Universal Display is one of the pure play companies behind the next transition in display technology to organic light emitting diode displays from liquid crystal displays. One of the key attractions of OLED technology is emissive when powered, which both saves battery life and allows for a thinner display format. In 2017, Apple (AAPL) began to adopt OLED technology in its smartphones with the iPhone X and in 2018 it expanded the technology into its two new high-end iPhones. The notion that Apple isn't the only driver of OLED demand is very true given other smartphone manufacturers, including Samsung, Huawei, and Xiaomi, are introducing new models that feature OLED displays, while new TV models incorporating the technology are also hitting shelves later this year. Longer-term, OLED technology is poised to follow the roadmap laid out by light emitting diode (LEDs) technology that moved from mobile phones into automotive, specialty lighting and ultimately general illumination replacing traditional lighting and LEDs along the way. What this means is an expanding array of applications that will grow Universal's addressable market for the IP business while increasing demand for its chemical business. A very nice push-pull that drives revenue and profit growth over the coming 12-24 months.
8. Axon Enterprise Inc. (AAXN)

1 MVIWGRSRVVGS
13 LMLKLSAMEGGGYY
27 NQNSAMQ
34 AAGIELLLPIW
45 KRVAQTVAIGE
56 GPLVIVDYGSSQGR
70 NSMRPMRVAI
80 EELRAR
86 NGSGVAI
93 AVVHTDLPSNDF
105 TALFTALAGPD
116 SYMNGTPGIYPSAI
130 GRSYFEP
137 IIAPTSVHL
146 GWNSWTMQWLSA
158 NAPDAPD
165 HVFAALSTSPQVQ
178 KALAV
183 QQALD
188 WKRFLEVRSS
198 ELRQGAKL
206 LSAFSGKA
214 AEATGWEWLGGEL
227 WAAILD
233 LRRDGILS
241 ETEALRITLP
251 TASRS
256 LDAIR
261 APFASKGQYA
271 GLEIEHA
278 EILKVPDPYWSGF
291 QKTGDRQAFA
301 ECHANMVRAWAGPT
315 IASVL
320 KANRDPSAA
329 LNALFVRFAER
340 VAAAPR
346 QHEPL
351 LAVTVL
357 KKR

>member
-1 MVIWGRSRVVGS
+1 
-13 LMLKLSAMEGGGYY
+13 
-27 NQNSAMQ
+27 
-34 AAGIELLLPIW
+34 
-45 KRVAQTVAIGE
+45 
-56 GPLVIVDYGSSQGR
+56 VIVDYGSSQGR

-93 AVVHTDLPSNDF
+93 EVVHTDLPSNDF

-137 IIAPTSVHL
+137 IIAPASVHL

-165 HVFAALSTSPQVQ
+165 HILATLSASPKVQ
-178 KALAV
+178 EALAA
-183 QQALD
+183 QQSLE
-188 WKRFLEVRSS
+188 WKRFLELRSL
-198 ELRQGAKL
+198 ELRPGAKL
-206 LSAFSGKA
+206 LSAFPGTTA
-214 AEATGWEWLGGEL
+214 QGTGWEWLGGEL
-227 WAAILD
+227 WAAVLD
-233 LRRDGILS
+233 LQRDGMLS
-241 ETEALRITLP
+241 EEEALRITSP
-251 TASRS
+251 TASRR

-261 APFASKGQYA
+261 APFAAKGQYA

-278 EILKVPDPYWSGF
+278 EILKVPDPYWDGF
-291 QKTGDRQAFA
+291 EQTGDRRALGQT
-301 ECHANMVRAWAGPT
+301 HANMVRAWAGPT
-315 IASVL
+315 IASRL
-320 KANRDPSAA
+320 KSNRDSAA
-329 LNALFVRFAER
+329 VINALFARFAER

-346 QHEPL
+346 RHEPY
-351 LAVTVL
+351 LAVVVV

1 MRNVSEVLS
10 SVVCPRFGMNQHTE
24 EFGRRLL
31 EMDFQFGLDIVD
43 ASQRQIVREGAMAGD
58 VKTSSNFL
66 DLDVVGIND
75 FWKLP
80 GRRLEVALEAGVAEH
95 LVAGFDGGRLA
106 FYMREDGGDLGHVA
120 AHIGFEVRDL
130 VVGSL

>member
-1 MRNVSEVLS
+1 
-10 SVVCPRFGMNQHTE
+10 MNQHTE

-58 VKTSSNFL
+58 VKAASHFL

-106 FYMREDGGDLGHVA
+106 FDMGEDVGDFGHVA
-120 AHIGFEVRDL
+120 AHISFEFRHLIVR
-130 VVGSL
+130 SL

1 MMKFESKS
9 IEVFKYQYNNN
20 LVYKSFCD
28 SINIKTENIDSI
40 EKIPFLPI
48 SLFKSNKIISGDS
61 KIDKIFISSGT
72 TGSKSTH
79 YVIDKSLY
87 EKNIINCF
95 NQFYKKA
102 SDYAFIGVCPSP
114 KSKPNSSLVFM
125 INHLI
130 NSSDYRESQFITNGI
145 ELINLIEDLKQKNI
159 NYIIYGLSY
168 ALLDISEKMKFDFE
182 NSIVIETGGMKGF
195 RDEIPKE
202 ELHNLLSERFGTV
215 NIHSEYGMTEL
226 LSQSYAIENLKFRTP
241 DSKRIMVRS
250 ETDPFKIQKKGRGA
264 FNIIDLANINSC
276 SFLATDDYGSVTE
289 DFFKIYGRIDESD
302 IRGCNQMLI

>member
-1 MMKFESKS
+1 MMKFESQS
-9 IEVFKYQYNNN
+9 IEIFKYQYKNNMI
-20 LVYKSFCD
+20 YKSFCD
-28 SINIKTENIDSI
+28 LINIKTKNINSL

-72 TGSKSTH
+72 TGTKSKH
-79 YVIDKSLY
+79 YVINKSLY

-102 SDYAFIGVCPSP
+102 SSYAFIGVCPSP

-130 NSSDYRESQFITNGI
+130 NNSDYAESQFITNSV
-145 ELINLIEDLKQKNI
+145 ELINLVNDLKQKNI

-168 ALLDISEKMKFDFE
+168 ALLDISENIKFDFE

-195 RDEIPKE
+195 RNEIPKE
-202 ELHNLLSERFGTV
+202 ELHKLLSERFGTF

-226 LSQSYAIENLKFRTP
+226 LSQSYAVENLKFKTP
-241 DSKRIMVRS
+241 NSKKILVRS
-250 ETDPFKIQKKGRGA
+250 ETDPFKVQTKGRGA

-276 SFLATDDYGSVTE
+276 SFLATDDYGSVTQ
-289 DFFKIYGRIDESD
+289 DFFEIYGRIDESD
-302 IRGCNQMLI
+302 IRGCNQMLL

At the local and state level, we are seeing shifts in spending by law enforcement to more disruptive innovator-led solutions such as body cameras and tasers to name a few. According to QY Market, the global market for body cameras is expected to reach about $1.5 billion by 2021 from $259.5 million in 2016. Forces driving the growth in the body camera market include the growing demand for monitoring police conduct as well as transparency in evidence collection and handling. The non-lethal weapons market comprised of military and law enforcement is estimated to reach $8.4 billion by 2020, a CAGR of 8.2 percent from 2015 to 2020. This market opportunity is being addressed by Axon Enterprises, the company formerly known as Taser, which is increasingly focused on digital body cameras and the cloud-based services that support them. Easing Axon's entrance into this market and the transformation in its business model is its existing relationship with more than 20,000 public safety agencies worldwide that span law enforcement, corrections, and military forces as well as private security personnel and in the case of its CEWs, private individuals. At the end of 2017, 38 of the top 50 metropolitan areas in the U.S. were on the Axon network.